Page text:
Digital Cities: The Internet and the Geography of Opportunity

Paperback | December 24, 2012

byKaren Mossberger, Caroline J. Tolbert, William Franko

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In an age when the United Nations has declared access to the Internet a human right, and universal access to high-speed broadband is a national goal, urban areas have been largely ignored by federal policy. The cost of that neglect may well be the failure to realize the social benefits ofbroadband and a broadly-connected digital society. Technology offers unparalleled advantages for innovation in urban areas - in the economy, health care, education, energy, transportation, government services, civic engagement, and more. With their density and networks of activity, cities hold the most potential for reaping the benefits oftechnology. But there are surprisingly substantial disparities in broadband adoption across cities. More puzzlingly, rather than promoting innovation or addressing the high cost of broadband access, the US has mostly funded expensive rural infrastructure in sparsely-populated areas. Digital Cities tells the story of information technology use and inequality in American metropolitan areas and discusses directions for change. The authors argue that mobile-only Internet, the form used by many minorities and urban poor, is a second-class form of access, as they offer evidence thatusers with such limited access have dramatically lower levels of online activity and skill. Digital citizenship and full participation in economic, social and political life requires home access. Using multilevel statistical models, the authors present new data ranking broadband access and use inthe nation's 50 largest cities and metropolitan areas, showing considerable variation across places. Unique, neighborhood data from Chicago examines the impact of poverty and segregation on access in a large and diverse city, and it parallels analysis of national patterns in urban, suburban andrural areas. Digital Cities demonstrate the significance of place for shaping our digital future and the need for policies that recognize the critical role of cities in addressing both social inequality and opportunity.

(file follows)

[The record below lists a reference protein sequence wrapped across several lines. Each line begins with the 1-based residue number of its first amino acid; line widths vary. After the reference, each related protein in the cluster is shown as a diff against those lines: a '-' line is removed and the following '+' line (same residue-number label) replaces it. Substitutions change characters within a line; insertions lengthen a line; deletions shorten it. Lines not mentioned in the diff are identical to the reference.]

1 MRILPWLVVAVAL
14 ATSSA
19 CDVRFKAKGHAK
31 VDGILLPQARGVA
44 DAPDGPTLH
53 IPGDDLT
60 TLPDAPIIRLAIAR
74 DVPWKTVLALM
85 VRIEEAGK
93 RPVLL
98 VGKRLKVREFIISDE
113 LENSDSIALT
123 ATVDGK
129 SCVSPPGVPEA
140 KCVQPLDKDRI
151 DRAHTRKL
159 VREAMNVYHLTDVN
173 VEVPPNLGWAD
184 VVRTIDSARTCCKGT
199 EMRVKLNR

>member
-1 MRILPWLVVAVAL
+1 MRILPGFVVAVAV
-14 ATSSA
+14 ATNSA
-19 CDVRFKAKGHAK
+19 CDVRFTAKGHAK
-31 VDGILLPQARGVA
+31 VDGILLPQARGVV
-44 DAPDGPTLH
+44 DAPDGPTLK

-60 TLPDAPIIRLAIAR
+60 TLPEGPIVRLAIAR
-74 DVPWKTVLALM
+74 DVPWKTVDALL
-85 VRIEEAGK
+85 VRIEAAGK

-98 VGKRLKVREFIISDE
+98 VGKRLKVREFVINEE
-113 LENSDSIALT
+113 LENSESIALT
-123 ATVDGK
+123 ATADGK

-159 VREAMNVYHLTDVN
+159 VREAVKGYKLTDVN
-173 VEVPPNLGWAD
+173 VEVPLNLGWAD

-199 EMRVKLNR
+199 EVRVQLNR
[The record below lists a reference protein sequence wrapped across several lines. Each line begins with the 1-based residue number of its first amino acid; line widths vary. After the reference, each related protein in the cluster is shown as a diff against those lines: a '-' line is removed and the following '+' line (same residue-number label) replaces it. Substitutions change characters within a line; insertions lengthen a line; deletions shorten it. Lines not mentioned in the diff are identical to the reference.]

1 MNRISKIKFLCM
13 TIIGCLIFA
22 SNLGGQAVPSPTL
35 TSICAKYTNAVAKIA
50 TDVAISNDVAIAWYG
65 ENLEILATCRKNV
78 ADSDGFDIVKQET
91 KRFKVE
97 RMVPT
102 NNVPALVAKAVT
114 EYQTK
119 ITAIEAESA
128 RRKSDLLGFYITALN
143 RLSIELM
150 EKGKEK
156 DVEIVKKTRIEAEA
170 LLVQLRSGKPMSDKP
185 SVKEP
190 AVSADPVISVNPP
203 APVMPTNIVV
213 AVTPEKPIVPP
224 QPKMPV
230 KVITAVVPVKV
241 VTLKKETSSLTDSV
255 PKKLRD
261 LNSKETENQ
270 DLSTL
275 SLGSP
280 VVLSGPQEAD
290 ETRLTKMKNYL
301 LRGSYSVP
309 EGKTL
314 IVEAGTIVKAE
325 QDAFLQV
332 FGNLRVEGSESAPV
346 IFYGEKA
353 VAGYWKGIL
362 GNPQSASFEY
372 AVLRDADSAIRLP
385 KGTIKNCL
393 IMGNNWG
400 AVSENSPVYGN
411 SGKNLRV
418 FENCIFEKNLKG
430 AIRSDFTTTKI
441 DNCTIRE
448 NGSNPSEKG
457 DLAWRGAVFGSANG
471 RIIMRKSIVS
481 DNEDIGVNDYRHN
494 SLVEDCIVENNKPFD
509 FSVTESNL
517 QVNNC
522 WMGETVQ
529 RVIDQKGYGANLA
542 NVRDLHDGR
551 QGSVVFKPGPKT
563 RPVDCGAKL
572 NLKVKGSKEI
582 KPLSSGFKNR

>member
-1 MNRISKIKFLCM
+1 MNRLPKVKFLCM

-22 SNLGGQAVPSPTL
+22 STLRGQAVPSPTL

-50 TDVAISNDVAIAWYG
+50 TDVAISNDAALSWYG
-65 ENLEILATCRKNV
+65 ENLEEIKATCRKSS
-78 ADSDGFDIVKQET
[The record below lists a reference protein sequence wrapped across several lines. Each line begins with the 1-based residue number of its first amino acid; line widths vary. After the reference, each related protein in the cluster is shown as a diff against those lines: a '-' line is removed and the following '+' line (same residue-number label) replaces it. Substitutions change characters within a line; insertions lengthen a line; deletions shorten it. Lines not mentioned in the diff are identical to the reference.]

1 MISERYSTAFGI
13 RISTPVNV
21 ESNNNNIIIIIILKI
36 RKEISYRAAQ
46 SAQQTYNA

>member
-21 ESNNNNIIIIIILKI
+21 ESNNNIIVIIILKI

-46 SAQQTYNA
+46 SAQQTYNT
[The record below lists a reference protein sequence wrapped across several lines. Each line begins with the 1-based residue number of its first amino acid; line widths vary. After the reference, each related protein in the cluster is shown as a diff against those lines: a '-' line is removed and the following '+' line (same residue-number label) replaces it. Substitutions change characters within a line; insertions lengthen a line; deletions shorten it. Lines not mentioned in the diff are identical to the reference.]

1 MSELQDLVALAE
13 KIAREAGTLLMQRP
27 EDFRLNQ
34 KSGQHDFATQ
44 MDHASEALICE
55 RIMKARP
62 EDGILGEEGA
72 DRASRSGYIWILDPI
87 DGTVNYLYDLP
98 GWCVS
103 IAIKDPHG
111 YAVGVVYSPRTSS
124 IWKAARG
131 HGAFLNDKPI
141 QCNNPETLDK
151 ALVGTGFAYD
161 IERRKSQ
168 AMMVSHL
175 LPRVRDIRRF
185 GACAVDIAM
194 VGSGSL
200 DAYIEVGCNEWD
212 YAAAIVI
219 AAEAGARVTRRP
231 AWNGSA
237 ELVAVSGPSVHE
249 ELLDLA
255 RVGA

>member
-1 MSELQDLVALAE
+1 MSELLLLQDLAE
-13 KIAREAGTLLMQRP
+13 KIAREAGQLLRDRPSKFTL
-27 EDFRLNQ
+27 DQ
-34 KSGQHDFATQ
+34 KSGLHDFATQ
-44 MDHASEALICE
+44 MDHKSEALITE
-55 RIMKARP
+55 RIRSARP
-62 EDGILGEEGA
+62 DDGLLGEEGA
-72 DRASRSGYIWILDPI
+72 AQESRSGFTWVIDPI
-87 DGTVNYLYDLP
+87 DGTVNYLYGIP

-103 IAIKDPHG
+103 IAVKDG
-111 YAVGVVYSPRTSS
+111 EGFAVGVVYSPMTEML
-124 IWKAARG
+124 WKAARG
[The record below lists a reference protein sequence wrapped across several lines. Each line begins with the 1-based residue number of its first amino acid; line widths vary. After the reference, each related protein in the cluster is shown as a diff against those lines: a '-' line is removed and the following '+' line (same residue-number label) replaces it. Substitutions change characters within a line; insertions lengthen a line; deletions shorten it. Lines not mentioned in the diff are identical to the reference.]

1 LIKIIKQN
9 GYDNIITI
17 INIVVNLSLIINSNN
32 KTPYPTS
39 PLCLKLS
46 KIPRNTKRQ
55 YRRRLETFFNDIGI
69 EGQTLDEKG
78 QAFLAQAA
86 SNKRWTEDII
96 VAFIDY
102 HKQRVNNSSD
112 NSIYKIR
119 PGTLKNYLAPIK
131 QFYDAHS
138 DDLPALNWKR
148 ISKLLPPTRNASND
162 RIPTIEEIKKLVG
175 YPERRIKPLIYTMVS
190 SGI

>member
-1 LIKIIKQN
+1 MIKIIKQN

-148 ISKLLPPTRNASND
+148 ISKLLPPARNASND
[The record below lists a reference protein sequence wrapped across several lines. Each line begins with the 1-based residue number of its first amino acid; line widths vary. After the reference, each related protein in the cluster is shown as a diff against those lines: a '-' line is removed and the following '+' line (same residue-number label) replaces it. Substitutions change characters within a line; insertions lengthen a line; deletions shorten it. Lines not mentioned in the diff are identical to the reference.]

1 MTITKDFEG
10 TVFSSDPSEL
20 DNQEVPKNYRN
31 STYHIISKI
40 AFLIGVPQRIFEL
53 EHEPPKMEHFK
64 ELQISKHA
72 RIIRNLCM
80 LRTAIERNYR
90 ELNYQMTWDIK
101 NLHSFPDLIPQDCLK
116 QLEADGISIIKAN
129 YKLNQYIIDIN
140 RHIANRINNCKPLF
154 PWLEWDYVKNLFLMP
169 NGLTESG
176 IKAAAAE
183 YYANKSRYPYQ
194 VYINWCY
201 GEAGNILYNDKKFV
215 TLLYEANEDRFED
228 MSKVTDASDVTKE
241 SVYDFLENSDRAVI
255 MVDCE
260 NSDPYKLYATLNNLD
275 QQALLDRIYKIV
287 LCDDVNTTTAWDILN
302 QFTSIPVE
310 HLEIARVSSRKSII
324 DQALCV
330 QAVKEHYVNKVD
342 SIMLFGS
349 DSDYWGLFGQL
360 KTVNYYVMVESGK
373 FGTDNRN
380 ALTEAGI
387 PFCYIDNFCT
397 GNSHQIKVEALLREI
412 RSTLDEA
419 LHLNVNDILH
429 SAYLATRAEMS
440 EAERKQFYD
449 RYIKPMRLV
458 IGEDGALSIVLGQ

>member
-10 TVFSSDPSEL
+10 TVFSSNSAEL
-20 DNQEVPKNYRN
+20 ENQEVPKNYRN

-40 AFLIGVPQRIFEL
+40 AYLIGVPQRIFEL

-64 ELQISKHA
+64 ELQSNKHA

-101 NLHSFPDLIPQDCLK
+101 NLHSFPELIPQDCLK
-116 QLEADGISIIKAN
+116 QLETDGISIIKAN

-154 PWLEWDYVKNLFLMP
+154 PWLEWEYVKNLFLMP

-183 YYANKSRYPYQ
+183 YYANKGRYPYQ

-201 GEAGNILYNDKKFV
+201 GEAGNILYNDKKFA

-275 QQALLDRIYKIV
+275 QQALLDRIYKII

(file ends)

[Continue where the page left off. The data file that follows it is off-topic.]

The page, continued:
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In an age when the United Nations has declared access to the Internet a human right, and universal access to high-speed broadband is a national goal, urban areas have been largely ignored by federal policy. The cost of that neglect may well be the failure to realize the social benefits ofbroadband and a broadly-connected digital societ...

Karen Mossberger is Professor of Public Administration at the University of Illinois-Chicago. Caroline Tolbert is Professor of Political Science at the University of Iowa. William Franko is Assistant Professor of Political Science at Auburn University.

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Format:PaperbackDimensions:272 pages, 9.25 × 6.12 × 0.68 inPublished:December 24, 2012Publisher:Oxford University PressLanguage:English

The following ISBNs are associated with this title:

ISBN - 10:0199812950

ISBN - 13:9780199812950

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Table of Contents

1. Cities and a Digital Society2. The Need for Urban Broadband Policy3. Place and Inequality: Urban, Suburban, and Rural America4. Mobile Access and The Less-Connected5. Ranking Digital Cities and Suburbs6. Mapping Opportunity in Chicago Neighborhoods7. The Geography of Barriers to Broadband Adoption8. Barriers to Adoption in Chicago Neighborhoods9. From Neighborhoods to Washington: Policy SolutionsReferencesAppendix AAppendix BAppendix CIndex